You probably hate running on a full stomach and I bet your pooch will, too. Let your dog digest its meal before deciding to go for a run. In addition, consider how long your runs are and the weather for hydration purposes. If there isn’t a clean water source to stop at, make sure you bring water. And like you, your dog probably isn’t going to want to eat a treat as soon as they finish running, either!
Watch (and listen) for your dog’s warning signs.
Dogs want to please their owners and they can’t talk, so if you keep running, your pup will continue, too. If they start to slow down, are panting, or doing something else unusual (foaming, acting weird) — take a break! As I’m getting Dunkin used to running, we stick to routes near the house so we can stop as he gets tired and take a short cool-down walk back home.
Think about the surfaces you’re running on.
Since dogs don’t have sneakers protecting their paws, it’s important to notice what you’re both running on. Grass and dirt paths are your best bet, especially if running longer distances. Be sure to wash their paws after returning home to avoid infections if they get any cuts. If it’s snowy outside and your dog is “bare” (no booties), avoid roads/paths that have been treated with salt as they can irritate their paws. Take extra care and caution to clean any snow and ice build up when you return home.
Don’t expect to go out for your runs with Fido and have it be your workout. Until your pup is trained to comfortably run with you, chances are there will be stops to sniff, poop breaks (bring extra bags — you never know if s/he’ll get the runners trots, too!) and they won’t be quite ready to keep the “perfect” pace yet. While you’re still adjusting, get your workout in first (or after), and treat the dog runs as warm-ups or cool-downs to your dedicated workout. For me, it’s a perk that I’m post marathon and my workouts are as long as Dunkin wants to run right now!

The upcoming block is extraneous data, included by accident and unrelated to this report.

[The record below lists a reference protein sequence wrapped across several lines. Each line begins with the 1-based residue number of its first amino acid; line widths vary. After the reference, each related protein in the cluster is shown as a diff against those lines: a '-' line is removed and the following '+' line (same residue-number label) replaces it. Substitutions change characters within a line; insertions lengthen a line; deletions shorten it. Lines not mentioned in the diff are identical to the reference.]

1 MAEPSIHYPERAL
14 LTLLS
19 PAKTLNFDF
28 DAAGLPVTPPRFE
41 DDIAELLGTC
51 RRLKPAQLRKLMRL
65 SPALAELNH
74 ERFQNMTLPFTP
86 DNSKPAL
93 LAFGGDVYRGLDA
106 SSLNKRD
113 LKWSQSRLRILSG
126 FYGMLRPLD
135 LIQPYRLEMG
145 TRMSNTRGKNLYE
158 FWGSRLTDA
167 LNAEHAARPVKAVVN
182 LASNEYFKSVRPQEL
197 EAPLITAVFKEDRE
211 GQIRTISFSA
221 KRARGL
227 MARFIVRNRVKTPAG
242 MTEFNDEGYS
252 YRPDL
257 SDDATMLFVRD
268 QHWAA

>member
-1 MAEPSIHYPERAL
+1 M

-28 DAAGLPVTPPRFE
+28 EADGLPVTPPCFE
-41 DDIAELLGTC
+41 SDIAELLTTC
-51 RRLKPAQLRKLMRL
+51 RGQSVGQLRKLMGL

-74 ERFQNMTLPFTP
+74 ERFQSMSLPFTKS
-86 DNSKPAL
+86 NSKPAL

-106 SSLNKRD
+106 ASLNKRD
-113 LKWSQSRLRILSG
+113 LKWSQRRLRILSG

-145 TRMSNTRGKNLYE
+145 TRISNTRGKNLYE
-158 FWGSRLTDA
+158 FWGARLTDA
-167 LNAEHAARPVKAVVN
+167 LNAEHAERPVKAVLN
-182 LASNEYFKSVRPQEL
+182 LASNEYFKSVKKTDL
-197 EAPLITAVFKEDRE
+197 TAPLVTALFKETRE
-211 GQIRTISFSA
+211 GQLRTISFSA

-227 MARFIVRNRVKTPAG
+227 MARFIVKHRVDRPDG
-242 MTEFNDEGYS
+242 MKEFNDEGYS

Pay attention to your pet’s recovery.
Your dog needs rest and recovery, too. Much like us, dogs can develop injuries related to running (paws aside). Don’t push too far, too fast, and always take note of your dog’s behavior before and after runs. I like that Dunkin is tired and sleepy after runs and try to plan them strategically so he’s tired when I’m going to be gone for a while. If your dog is unusually tired, or disinterested in playing, definitely take a step back. The goal for running is to enhance their lifestyle and keep them healthy, not hinder their quality of life.
If you’ve noticed anything about the tips above, it’s probably the simple rule of thumb: if it wouldn’t be a good idea for you, it probably isn’t a good idea for the four-legged friend, either. It’s always a good idea to be overly cautious with your pup at the start until you’re familiar with how they react to additional exercise and go from there.
I have to say, running (and playing) with Dunkin is something I really enjoy, maybe more than he does! As a coonhound, it’s in his nature to have high stamina and a lot of energy, so unless I want a dog that bays all day in my apartment building (yikes!), running is one of our only options. In fact, he has a bit of separation anxiety we’re working on, so he needs to be exhausted to make things better for our neighbors!
Rescuing him certainly upped my quality of life — I forgot how much I missed having an unconditionally loving dog to share my time with — and is bound to make me a more consistent runner once I get him trained. We think we’re the ones rescuing the dogs, but I tend to think it’s the opposite more often than not.